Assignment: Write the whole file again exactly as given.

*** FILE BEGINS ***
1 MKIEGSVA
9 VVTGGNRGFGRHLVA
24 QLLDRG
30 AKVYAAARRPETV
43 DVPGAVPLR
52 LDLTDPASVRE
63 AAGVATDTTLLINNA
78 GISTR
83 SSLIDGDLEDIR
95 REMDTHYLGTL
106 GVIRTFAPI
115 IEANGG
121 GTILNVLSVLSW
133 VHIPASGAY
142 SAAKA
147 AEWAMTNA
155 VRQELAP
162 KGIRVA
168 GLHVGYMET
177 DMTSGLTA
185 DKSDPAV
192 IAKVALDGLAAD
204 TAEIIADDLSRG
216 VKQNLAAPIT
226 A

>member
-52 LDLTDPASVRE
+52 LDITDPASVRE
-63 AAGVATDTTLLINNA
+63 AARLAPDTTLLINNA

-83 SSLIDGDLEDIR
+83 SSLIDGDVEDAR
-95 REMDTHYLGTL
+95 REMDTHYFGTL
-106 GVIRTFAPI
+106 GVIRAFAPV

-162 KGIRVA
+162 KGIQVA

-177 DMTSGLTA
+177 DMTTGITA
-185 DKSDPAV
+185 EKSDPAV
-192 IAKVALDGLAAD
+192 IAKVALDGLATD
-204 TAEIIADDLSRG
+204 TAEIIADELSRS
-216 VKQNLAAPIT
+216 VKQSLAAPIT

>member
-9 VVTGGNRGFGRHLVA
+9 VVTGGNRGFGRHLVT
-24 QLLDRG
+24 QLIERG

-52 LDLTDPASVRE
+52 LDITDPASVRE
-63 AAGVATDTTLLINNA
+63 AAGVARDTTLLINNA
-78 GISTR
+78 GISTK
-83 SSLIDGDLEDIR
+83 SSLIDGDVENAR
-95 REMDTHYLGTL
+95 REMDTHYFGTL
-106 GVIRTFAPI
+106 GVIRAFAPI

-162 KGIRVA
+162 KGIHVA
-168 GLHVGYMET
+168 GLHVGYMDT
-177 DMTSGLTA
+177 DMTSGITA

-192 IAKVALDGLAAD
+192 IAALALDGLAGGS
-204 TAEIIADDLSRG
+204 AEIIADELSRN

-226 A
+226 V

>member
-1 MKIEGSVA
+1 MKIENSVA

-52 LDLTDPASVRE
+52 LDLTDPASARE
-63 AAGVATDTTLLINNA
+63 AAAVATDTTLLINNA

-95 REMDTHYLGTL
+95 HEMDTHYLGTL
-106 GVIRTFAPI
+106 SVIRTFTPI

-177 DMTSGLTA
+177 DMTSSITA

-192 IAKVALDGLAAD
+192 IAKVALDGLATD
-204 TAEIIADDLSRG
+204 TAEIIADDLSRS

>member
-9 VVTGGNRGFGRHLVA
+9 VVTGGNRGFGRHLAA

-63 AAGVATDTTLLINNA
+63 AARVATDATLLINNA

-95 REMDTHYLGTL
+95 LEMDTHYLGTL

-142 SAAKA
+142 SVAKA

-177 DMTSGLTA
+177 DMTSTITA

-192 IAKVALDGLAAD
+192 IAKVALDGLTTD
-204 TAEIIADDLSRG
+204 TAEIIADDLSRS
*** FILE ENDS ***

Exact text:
1 MKIEGSVA
9 VVTGGNRGFGRHLVA
24 QLLDRG
30 AKVYAAARRPETV
43 DVPGAVPLR
52 LDLTDPASVRE
63 AAGVATDTTLLINNA
78 GISTR
83 SSLIDGDLEDIR
95 REMDTHYLGTL
106 GVIRTFAPI
115 IEANGG
121 GTILNVLSVLSW
133 VHIPASGAY
142 SAAKA
147 AEWAMTNA
155 VRQELAP
162 KGIRVA
168 GLHVGYMET
177 DMTSGLTA
185 DKSDPAV
192 IAKVALDGLAAD
204 TAEIIADDLSRG
216 VKQNLAAPIT
226 A

>member
-52 LDLTDPASVRE
+52 LDITDPASVRE
-63 AAGVATDTTLLINNA
+63 AARLAPDTTLLINNA

-83 SSLIDGDLEDIR
+83 SSLIDGDVEDAR
-95 REMDTHYLGTL
+95 REMDTHYFGTL
-106 GVIRTFAPI
+106 GVIRAFAPV

-162 KGIRVA
+162 KGIQVA

-177 DMTSGLTA
+177 DMTTGITA
-185 DKSDPAV
+185 EKSDPAV
-192 IAKVALDGLAAD
+192 IAKVALDGLATD
-204 TAEIIADDLSRG
+204 TAEIIADELSRS
-216 VKQNLAAPIT
+216 VKQSLAAPIT

>member
-9 VVTGGNRGFGRHLVA
+9 VVTGGNRGFGRHLVT
-24 QLLDRG
+24 QLIERG

-52 LDLTDPASVRE
+52 LDITDPASVRE
-63 AAGVATDTTLLINNA
+63 AAGVARDTTLLINNA
-78 GISTR
+78 GISTK
-83 SSLIDGDLEDIR
+83 SSLIDGDVENAR
-95 REMDTHYLGTL
+95 REMDTHYFGTL
-106 GVIRTFAPI
+106 GVIRAFAPI

-162 KGIRVA
+162 KGIHVA
-168 GLHVGYMET
+168 GLHVGYMDT
-177 DMTSGLTA
+177 DMTSGITA

-192 IAKVALDGLAAD
+192 IAALALDGLAGGS
-204 TAEIIADDLSRG
+204 AEIIADELSRN

-226 A
+226 V

>member
-1 MKIEGSVA
+1 MKIENSVA

-52 LDLTDPASVRE
+52 LDLTDPASARE
-63 AAGVATDTTLLINNA
+63 AAAVATDTTLLINNA

-95 REMDTHYLGTL
+95 HEMDTHYLGTL
-106 GVIRTFAPI
+106 SVIRTFTPI

-177 DMTSGLTA
+177 DMTSSITA

-192 IAKVALDGLAAD
+192 IAKVALDGLATD
-204 TAEIIADDLSRG
+204 TAEIIADDLSRS

>member
-9 VVTGGNRGFGRHLVA
+9 VVTGGNRGFGRHLAA

-63 AAGVATDTTLLINNA
+63 AARVATDATLLINNA

-95 REMDTHYLGTL
+95 LEMDTHYLGTL

-142 SAAKA
+142 SVAKA

-177 DMTSGLTA
+177 DMTSTITA

-192 IAKVALDGLAAD
+192 IAKVALDGLTTD
-204 TAEIIADDLSRG
+204 TAEIIADDLSRS